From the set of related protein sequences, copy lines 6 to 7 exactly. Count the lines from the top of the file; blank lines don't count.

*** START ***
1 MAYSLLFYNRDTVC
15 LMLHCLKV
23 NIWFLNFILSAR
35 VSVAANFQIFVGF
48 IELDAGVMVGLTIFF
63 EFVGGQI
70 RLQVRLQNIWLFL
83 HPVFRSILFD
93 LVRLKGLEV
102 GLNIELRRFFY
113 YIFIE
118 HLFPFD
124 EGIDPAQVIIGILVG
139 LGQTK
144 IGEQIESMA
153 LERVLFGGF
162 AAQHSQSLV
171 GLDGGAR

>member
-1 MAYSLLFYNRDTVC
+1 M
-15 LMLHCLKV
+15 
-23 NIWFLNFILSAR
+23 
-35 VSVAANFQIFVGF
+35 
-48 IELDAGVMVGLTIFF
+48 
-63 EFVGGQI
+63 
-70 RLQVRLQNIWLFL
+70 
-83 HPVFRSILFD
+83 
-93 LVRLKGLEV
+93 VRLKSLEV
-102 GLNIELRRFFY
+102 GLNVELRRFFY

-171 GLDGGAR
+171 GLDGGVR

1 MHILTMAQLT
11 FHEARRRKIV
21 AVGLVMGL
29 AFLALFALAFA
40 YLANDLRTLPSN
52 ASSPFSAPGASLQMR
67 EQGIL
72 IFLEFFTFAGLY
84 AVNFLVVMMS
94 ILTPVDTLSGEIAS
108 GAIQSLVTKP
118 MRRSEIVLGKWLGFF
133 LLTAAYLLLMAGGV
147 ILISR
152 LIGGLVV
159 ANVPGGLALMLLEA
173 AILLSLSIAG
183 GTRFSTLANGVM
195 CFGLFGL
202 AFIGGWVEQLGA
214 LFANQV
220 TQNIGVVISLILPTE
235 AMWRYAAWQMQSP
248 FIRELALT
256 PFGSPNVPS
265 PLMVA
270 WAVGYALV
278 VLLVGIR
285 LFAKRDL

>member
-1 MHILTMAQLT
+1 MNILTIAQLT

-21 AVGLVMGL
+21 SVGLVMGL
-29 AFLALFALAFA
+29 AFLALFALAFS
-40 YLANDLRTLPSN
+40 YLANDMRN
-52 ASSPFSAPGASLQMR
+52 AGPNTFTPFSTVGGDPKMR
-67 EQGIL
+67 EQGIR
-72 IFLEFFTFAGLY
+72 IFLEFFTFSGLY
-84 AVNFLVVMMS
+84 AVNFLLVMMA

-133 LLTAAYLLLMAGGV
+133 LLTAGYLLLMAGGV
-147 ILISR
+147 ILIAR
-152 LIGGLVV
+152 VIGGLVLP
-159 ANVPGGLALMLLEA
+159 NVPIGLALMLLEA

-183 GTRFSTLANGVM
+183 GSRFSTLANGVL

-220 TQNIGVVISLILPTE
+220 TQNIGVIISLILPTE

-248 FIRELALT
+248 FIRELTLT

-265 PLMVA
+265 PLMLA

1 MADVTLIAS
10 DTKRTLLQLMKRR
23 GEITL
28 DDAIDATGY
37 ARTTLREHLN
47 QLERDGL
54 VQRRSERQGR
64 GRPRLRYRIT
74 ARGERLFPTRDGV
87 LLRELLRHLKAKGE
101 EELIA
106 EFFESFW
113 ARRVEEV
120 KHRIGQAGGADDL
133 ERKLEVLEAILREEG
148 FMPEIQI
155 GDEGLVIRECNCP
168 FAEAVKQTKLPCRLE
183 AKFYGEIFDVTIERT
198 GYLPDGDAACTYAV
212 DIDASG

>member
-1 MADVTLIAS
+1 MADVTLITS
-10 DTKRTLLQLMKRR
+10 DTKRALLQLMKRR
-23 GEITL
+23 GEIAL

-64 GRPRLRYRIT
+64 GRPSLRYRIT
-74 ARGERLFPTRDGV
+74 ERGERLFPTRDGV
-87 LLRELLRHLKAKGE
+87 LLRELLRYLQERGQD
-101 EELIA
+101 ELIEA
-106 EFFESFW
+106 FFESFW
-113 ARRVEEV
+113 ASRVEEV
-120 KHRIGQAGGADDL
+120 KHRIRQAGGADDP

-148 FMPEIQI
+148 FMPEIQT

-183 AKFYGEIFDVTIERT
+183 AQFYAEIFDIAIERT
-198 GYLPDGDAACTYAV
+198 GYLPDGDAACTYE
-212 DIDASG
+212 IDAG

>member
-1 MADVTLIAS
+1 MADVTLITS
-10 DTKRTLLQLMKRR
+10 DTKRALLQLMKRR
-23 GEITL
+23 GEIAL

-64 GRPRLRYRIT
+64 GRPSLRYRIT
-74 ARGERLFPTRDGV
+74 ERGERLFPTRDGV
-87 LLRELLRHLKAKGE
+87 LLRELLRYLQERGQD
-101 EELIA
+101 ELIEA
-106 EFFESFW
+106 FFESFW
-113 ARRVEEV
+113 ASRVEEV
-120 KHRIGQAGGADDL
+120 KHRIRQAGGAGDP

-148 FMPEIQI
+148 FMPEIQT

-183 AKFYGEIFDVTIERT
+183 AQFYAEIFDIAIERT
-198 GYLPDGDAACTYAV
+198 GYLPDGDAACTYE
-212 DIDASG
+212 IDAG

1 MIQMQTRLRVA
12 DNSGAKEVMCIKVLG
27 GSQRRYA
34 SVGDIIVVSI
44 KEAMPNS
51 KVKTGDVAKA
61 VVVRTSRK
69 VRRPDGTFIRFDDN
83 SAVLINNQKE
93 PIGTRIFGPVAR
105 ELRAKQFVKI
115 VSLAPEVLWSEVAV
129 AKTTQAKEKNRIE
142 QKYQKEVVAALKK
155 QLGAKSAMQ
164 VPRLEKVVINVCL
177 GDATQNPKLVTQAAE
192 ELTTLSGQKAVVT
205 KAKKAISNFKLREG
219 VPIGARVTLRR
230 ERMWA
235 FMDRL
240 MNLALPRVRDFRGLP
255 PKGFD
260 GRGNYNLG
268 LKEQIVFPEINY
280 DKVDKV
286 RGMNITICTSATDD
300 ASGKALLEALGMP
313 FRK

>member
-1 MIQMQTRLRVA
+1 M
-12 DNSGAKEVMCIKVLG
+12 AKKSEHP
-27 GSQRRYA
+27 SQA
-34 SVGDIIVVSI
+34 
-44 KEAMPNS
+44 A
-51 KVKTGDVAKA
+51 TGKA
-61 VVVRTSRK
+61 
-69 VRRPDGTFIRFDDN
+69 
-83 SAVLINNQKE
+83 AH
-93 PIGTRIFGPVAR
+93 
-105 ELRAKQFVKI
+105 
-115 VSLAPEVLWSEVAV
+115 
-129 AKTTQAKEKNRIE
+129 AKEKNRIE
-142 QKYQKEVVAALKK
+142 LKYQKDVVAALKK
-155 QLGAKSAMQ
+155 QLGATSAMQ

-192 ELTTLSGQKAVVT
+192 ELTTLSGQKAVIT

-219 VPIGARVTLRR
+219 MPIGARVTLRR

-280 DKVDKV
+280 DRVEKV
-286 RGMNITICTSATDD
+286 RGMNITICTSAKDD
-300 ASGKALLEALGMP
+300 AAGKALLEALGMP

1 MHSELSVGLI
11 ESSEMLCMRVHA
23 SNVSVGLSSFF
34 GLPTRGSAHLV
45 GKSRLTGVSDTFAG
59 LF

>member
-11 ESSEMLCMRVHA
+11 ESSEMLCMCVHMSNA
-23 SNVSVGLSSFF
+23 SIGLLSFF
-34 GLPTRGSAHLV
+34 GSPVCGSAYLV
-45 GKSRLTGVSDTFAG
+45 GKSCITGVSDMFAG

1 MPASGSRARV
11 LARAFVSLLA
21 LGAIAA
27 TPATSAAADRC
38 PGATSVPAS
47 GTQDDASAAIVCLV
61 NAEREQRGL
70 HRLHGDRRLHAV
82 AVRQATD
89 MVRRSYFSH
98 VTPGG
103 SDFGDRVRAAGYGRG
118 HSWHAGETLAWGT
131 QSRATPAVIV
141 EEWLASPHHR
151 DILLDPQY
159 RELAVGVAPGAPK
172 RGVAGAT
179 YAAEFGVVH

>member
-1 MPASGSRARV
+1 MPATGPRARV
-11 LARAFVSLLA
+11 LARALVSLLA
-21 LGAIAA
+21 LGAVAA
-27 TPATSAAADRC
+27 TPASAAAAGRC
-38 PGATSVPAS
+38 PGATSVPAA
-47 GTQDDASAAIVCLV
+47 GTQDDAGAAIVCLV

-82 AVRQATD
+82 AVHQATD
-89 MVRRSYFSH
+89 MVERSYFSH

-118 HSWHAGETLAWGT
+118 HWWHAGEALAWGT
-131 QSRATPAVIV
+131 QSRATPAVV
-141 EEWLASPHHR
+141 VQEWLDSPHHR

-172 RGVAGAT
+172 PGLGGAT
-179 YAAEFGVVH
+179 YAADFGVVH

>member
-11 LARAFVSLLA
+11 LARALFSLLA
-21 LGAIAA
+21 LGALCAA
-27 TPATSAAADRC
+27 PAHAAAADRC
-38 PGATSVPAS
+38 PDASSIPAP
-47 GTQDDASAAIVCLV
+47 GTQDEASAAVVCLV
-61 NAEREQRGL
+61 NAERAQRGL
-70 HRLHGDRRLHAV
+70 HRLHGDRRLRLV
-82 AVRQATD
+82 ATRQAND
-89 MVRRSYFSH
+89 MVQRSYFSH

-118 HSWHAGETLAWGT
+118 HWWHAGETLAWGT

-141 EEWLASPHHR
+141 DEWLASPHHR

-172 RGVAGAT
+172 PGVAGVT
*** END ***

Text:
63 EFVGGQI
70 RLQVRLQNIWLFL